Universities nationwide are current-

ly facing such a dilemma as significant
increases in student enrollment have
overloaded existing facilities and forced
administration officials to resort to tri-
pling, and in extreme cases, quadru-
pling dormitory residents.
According to some students who have
chosen to put themselves in that situa-
tion this semester, however, it's "really
not that bad."
As a result of the anticipated hous-
ing shortage this fall, the Office of Re-
sidential Life offered students the op-
tion of accepting an additional room-
mate to create additional housing

space. The option was origina]
offered only to continuing studen
said the office's Assistant Direct
Connie Hernandez, but was later 4
tended to freshman as well.
Hernandez emphasized that the n<
housing proposal was not mandator
but that it was an option for studen
When the proposal was announced la
spring, she said students were wa
that an additional roommate wou
cause problems.
The offer decreases rent for st
dents who elect to add a roomma

video buffs fill
a IV void with
minority shows
By Flodean S. Riggs
. The State News
Michigan State U.
Some ambitious students are hop-
ing their talents can match up to
those of talk show host Oprah Win-
frey, filmmaker Spike Lee and Black
Entertainment Television (BET)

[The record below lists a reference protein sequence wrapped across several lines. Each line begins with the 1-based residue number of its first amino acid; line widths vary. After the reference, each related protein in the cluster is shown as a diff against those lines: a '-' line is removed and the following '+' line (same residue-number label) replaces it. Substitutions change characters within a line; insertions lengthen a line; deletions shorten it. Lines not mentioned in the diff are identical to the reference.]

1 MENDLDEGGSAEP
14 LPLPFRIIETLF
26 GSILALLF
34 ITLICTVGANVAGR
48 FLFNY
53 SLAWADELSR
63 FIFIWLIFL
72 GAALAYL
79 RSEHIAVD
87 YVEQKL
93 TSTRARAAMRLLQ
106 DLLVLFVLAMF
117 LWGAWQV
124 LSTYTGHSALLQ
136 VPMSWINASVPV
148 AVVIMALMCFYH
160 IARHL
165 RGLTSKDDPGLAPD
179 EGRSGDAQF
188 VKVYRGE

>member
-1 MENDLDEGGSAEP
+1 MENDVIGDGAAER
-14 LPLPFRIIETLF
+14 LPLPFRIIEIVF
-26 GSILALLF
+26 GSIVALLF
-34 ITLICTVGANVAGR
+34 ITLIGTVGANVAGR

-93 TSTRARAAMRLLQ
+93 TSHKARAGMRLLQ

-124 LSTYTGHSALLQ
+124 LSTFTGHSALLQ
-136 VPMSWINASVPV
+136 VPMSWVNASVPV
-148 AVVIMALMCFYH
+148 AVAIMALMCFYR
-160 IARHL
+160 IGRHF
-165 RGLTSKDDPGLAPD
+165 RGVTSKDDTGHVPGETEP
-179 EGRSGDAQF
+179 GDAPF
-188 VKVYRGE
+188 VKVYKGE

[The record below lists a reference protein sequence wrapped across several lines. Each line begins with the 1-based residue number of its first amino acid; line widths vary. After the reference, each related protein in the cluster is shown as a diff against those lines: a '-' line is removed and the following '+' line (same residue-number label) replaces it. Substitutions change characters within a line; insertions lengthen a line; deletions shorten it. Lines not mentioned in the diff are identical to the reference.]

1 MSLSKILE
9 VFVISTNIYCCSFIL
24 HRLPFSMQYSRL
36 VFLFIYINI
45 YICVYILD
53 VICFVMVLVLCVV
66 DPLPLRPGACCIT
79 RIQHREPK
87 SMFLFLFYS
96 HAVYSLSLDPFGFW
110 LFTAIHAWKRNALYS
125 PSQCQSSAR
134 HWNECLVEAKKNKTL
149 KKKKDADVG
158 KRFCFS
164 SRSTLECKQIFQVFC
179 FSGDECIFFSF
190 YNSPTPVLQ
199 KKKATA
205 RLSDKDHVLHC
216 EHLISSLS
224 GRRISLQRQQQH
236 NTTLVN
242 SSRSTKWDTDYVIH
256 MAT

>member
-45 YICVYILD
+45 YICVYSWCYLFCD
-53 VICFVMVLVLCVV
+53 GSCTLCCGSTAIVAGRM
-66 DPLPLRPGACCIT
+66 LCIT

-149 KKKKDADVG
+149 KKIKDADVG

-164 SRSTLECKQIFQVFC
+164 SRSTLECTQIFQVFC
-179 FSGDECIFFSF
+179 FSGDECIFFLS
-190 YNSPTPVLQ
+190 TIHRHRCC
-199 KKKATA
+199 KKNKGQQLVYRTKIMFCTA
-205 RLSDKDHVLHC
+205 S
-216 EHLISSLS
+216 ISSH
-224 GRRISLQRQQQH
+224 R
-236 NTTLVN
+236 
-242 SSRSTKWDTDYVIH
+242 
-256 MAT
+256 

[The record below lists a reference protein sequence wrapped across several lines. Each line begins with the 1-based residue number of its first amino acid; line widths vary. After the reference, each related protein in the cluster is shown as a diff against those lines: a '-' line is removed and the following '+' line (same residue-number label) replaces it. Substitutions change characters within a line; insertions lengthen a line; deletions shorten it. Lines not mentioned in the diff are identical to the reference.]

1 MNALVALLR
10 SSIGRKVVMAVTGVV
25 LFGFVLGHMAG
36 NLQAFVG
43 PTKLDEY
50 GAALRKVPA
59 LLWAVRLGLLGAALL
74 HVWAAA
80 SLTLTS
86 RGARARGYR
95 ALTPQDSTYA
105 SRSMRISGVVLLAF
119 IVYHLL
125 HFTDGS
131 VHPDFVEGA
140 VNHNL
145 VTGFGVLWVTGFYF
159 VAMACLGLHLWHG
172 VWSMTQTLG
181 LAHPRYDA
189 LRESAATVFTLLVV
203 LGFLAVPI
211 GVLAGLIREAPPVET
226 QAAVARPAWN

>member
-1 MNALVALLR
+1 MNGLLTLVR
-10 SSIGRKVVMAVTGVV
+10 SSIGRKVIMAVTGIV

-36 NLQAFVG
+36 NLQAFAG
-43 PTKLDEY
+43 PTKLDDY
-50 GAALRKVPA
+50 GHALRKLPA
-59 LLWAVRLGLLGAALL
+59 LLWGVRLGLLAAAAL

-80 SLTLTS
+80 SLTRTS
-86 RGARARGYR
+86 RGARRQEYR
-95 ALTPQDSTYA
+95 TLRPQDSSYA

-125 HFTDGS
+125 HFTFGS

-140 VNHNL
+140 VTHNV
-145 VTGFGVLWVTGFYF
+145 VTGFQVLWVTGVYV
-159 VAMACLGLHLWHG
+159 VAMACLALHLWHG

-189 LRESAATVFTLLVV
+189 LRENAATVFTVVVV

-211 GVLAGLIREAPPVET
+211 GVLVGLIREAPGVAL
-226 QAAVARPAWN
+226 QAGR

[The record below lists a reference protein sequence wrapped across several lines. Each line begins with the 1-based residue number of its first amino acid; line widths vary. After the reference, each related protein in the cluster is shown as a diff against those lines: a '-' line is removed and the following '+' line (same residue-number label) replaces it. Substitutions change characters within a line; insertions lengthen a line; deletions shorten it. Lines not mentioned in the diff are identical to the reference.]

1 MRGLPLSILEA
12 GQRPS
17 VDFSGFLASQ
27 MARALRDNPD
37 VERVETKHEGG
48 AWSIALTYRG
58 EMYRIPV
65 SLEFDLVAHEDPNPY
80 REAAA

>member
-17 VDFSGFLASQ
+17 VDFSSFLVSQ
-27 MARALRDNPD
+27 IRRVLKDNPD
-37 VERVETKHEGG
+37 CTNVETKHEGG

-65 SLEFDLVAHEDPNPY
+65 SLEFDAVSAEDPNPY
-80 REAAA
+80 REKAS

video host Donnie Simpson.
Michigan State U. (MSU) Black
Notes, a minority video production
group, develops television programs
aimed at the campus's black popula-
tion. The group is producing a new
rhythm-and-blues video show called
Ebony Beat and also produces Black
on Black, a campus talk show. Black
Notes is also planning another enter-
tainment show which has yet to be
Patty Horn, a Black Notes member,
said the group's members believe that
MSU's minorities were being ignored
by United Cable Television of Mid-
Michigan, so they decided to start
their own show.
Ebony Beat co-host Lorenzo
Hughes said that since United Cable
does not have the BET station fea-
tured on their local lineup, Ebony
Beat will fill a void, giving blacks


Black Notes Video Productions Producer Mark Woodhouse, Audio Technician Gail Davis
and Ebony Beat co-host Lorenzo Hughes in the editing room.

Judy L. Lundstrom: Third Prize.
"A masterful wordsmith."

something to call their own. Black
Notes President and producer/direc-
tor Mark Woodhouse said the show
helps satisfy the specific musical
tastes of the university's minorities.
Laveda Jones, Hughes' co-host on
Ebony Beat, also hosts Black on
Black, which focuses on news issues
that affect minority students.
In addition to its own activities,
Black Notes serves as a video record-
ing group for several campus black
organizations and tapes black events

and shows throughout the year.
The production group is also in
volved with academic projects, such
as filming documentaries and plan
ning trips to events like the annua
Minorities Communications Confer
ence at Howard U., D.C.
Vice-president Jamil Fields be
came active in Black Notes to gain
experience and work her way up in
the group at the same time. She said
working with Black Notes enable:
her to contribute as well as to learn


Applications for the 1989-90 prog-
ram must be received by Jan. 6,
1989. Awards will be announced